Being able to see well and process visual images effectively are important factors for a child’s success in school. Knowing what to watch for can help parents recognize potential vision problems in their children.
Vision problems in young children tend to present themselves between 18 months and 4 years of age.
The most common problems in this age group are crossed or wandering eyes, and an uneven ability to focus. This means one eye may see well up close, while the other eye focuses better at a distance.
If one eye is more effective than the other at a young age, the brain will concentrate on that eye and ignore images from the weaker eye.
Over time, the loss of vision in the weak eye can become permanent. So it is important to get treatment for crossed or lazy eyes at a young age.
The American Optometric Association recommends that all children have a thorough eye exam by an eye doctor by 3 years of age. This exam will test basic vision, and will also check to be sure the child’s vision is developing normally and that there are no signs of eye disease.
An exam at this age gives children the opportunity to receive treatment or corrective lenses to help them be visually ready to start school.
Once they enter school, good vision becomes an important factor in a child’s ability to learn and keep up with class work.
In addition to just being able to see, a child needs to have a variety of vision skills which include:
• Seeing clearly at a variety of distances.
• Focusing easily at different distances so they can see a smart board at the front of the room and a paper on the desk.
• Tracking across a line of text while reading, or following a moving object while playing games.
• Using both eyes together to judge distances and see depth.
• Coordinating between eyes and hands when drawing, writing or playing sports.
• Perceiving patterns and shapes such as distinguishing between letters.
Many schools offer eye exams which are simple checks of basic vision. It is important to remember that these exams are not intended to replace regular eye exams to detect more complex vision problems or eye diseases.
Children who have eye problems may not complain about poor vision because they don’t know that what they're seeing is not normal.
Parents should be alert to these signs that a child is not able to see clearly:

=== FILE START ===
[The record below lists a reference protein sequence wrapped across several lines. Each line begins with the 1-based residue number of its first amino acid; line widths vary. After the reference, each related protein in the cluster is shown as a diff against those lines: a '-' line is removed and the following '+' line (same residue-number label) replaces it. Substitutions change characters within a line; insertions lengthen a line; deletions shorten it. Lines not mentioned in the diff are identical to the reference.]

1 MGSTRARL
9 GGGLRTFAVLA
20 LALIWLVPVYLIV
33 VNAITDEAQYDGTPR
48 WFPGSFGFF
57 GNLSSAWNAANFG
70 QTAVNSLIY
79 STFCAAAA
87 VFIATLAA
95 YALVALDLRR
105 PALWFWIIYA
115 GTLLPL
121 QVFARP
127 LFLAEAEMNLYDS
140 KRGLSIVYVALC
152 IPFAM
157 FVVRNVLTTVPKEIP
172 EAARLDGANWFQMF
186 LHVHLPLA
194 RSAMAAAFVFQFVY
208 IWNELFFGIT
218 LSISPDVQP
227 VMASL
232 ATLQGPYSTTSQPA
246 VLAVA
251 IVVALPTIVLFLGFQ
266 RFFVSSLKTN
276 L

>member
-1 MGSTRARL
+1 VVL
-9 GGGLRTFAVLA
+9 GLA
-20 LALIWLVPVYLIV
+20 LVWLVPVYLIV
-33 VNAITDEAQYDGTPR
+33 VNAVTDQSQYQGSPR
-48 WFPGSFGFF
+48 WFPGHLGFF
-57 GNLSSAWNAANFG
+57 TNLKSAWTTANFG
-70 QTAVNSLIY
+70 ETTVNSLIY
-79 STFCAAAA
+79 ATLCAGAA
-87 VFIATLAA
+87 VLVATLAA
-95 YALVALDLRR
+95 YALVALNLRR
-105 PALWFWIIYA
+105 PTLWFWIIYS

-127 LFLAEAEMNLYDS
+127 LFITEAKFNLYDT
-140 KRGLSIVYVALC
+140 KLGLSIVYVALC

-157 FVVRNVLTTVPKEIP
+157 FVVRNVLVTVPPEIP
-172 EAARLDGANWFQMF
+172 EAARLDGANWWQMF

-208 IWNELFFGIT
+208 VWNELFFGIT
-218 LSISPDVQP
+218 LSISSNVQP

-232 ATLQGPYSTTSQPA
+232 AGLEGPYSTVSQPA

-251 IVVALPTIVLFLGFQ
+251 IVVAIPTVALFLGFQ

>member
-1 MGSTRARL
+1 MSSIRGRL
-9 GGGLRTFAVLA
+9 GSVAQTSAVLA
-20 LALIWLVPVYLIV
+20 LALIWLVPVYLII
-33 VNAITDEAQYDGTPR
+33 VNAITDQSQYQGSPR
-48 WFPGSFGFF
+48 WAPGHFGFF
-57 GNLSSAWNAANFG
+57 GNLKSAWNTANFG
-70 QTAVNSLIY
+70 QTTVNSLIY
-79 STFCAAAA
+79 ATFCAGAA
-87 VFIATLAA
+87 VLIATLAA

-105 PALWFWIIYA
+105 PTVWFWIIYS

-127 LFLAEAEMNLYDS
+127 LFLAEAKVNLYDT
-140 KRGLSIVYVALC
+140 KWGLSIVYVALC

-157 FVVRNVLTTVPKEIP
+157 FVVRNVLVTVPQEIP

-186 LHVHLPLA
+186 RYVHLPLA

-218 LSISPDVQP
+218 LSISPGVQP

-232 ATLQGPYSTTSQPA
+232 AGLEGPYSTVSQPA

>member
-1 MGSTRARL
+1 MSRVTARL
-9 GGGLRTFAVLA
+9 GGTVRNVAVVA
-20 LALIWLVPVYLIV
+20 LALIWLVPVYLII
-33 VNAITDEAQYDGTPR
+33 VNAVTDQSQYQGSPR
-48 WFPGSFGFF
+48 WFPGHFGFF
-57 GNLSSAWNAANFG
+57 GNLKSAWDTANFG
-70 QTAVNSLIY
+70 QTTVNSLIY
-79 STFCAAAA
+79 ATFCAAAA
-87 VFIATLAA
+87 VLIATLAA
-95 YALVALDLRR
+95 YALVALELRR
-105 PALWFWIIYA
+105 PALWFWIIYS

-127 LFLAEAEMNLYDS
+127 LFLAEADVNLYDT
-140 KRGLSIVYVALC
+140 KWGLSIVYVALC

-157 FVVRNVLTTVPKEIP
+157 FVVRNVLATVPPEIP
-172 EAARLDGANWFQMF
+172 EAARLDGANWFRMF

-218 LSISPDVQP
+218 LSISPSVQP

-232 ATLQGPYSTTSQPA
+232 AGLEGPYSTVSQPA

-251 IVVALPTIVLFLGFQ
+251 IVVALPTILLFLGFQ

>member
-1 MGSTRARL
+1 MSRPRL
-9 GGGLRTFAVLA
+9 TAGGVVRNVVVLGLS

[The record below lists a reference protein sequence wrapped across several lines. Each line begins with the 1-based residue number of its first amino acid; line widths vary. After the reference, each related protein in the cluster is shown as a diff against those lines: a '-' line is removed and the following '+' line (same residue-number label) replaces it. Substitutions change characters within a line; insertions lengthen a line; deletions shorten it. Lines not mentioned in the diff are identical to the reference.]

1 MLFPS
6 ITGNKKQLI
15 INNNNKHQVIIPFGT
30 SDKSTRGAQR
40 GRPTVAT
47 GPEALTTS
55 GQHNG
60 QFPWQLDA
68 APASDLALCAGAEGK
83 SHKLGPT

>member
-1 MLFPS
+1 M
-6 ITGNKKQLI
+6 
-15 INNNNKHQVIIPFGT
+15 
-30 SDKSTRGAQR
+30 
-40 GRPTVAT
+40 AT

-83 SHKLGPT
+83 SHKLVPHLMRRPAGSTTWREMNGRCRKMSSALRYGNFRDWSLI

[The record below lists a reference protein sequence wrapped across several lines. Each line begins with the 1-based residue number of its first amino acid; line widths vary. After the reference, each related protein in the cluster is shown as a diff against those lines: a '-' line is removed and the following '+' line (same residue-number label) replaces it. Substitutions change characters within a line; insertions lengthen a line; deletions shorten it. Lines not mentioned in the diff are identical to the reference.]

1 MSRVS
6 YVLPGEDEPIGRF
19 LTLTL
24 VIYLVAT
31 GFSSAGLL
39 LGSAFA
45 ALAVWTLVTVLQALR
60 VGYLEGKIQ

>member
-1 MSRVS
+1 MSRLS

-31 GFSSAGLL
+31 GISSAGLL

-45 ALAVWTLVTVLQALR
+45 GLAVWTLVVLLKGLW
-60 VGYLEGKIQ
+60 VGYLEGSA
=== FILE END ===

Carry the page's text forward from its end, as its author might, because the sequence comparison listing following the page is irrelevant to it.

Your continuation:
• Sitting too close to the television or computer screen, or holding a book too close while reading.
• Difficulty tracking across a page while reading, or needing to use a finger to trace along the words while reading.
• Rubbing the eyes often.
• Squinting, tilting the head or closing one eye to see better while reading or watching TV.
• Complaining of headaches or tired eyes.
• Complaining that bright light or the computer screen hurts the eyes.
• Avoiding activities that require good eye-hand coordination or distance vision such as playing catch or riding a bike.
• Avoiding close vision activities such as reading, doing puzzles or coloring.
• Getting lower grades than normal.
If your child shows any of these signs of vision problems, schedule an appointment with an eye doctor.
Vision screenings at school or the pediatrician’s office can help detect a basic vision issue, but are not designed to test all areas of eye function. A child with 20/20 vision can still have a vision problem.
The AOA recommends that all school-age children should receive a comprehensive eye exam from an optometrist or ophthalmologist at least every two years to check for eye disease as well as screening for vision problems.
Children with vision issues should see the eye doctor more often.
If you have questions about your child’s vision, talk to your health care provider.
Reviewed March 18, 2016
by Michele Blacksberg RN
Edited by Jody Smith
Signs of Vision Problems in Young Kids. Web MD. Retrieved March 16, 2016.
Preschool Vision: 2 to 5 Years of Age. American Optometric Association. Retrieved March 16, 2016.
School-aged Vision: 6 to 18 Years of Age. American Optometric Association. Retrieved March 16, 2016.
Vision Problems of Schoolchildren. All About Vision. Retrieved March 16, 2016.